“As of this year, every single campus in the ACC has some form of mental health service, whether it’s a therapist, psychologist, sports psychologist,” said Lennon, who recounted his own mental health challenges after he suffered injuries. “Every campus has at least one of those people that their student-athletes can have access to. And that’s just a foundation of mental health services.”

About 25 athletes across several sports are attending the two-day summit, a conference spokesperson said. The event features 10 breakout seminars, with titles including “Student Athlete Mental Health 101: There’s No Health Without Mental Health,” “Self-Care and Stress Management” and “Suicide Prevention Strategies.”

Tyler Hilinski’s suicide stunned his family and friends, and the greater college football community, in January 2018. His parents on Tuesday recounted that their son had shown no outward signs of depression, or other warning signs. Later, they learned that he hadn’t shared his troubles with teammates or friends.

“One of the difficult things in doing this, as you can imagine,” Mark Hilinski said at the start of his talk, “is kind of reliving it.”

After the death of his son, Mark said, he and his wife hoped that Tyler’s mobile phone might contain clues about what led to Tyler’s death. For months, though, the phone was missing. Eventually, the family found it. Perhaps the only clue it contained, Mark said, was the password to unlock it. It spelled out the word “sorry.”

The Hilinskis average about two talks per month, Kym said. During them, they’re careful to avoid framing their son’s suicide as if it was a choice. They emphasize that it was the result of an unseen illness.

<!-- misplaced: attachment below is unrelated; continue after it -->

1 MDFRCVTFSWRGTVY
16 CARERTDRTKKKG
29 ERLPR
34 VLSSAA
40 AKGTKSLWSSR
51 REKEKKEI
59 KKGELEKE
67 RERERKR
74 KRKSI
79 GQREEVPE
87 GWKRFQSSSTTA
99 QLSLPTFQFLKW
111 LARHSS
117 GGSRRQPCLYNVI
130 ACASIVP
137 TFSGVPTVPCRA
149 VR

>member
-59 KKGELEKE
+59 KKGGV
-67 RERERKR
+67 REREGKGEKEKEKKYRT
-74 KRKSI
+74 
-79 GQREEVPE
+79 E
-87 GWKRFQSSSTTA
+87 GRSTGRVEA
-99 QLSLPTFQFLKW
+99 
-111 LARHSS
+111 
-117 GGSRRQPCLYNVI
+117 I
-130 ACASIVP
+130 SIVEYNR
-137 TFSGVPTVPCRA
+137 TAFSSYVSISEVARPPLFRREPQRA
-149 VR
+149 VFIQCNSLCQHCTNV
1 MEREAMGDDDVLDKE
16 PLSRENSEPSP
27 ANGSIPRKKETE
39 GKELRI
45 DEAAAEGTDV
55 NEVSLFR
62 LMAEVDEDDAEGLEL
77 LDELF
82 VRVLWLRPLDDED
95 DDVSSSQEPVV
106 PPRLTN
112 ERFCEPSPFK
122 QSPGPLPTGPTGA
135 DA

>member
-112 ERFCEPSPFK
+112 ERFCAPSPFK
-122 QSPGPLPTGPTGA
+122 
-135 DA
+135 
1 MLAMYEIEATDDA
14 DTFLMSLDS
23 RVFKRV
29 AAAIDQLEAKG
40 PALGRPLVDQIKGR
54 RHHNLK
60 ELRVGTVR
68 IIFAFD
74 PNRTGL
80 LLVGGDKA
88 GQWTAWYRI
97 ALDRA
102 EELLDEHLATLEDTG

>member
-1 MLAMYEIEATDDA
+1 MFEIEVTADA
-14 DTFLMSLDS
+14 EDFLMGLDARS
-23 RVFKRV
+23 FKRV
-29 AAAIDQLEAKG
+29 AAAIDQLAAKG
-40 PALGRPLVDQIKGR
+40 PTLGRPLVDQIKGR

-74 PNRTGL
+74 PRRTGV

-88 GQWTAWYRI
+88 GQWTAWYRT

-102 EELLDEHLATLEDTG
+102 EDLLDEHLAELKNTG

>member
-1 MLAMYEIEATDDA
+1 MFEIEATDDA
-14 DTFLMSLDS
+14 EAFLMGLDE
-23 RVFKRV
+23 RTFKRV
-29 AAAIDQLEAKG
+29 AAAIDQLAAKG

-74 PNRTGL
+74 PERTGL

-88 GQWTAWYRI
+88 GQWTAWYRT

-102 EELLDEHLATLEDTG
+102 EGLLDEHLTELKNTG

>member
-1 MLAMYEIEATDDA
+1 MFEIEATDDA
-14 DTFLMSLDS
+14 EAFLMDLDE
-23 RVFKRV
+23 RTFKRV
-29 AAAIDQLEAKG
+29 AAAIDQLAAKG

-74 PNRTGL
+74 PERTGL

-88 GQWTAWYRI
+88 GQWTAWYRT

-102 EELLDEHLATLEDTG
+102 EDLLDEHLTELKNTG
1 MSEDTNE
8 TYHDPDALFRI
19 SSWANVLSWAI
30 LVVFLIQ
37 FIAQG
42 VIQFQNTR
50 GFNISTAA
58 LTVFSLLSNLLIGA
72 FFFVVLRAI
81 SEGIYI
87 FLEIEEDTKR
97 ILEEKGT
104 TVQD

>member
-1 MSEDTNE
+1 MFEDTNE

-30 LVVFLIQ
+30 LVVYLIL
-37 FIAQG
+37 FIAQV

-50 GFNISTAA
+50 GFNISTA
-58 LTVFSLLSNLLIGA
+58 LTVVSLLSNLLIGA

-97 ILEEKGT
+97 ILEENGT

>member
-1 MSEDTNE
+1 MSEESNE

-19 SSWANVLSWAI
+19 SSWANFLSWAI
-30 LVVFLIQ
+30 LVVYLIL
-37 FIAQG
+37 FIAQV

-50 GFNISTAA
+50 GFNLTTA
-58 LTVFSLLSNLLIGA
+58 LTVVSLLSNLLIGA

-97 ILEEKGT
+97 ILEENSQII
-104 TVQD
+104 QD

“We don’t say ‘commit’ suicide anymore,” Mark Hilinski said. “We try not to. ‘Die by suicide.’ I choose to say ‘left.’ Though that still implies they knew what they were doing.”

After the opening session, Swofford, 70, spoke of how far mental health awareness had come over his lifetime in college athletics. He played football at UNC-Chapel Hill from 1969-71 and served as UNC’s athletic director from 1980 until 1997, when he became the ACC’s commissioner.

In his college playing days, Swofford acknowledged, there wasn’t much talk about mental health.

“In terms of individual dealings with pressures and issues, whether it was on the field or off the field, there really wasn’t much said about it,” he said on Tuesday. “It was ‘suck it up and be a man’ sort of approach, I guess, that was indicative of the times.”

In that way, he said, there has been a lot of progress. Yet he spoke of his hope, too, that the summit was only a starting point.

“This can’t be a one-year summit, so to speak, and then things dissipate,” he said. “It’s something that’ll have to be followed up on and dealt with day-to-day, and invested in day-to-day in our campuses.”

Andrew Carter spent 10 years covering major college athletics, six of them covering the University of North Carolina for The News & Observer and The Charlotte Observer. Now he’s a member of The N&O’s and Observer’s statewide enterprise and investigative reporting team. He attended N.C. State and grew up in Raleigh dreaming of becoming a journalist.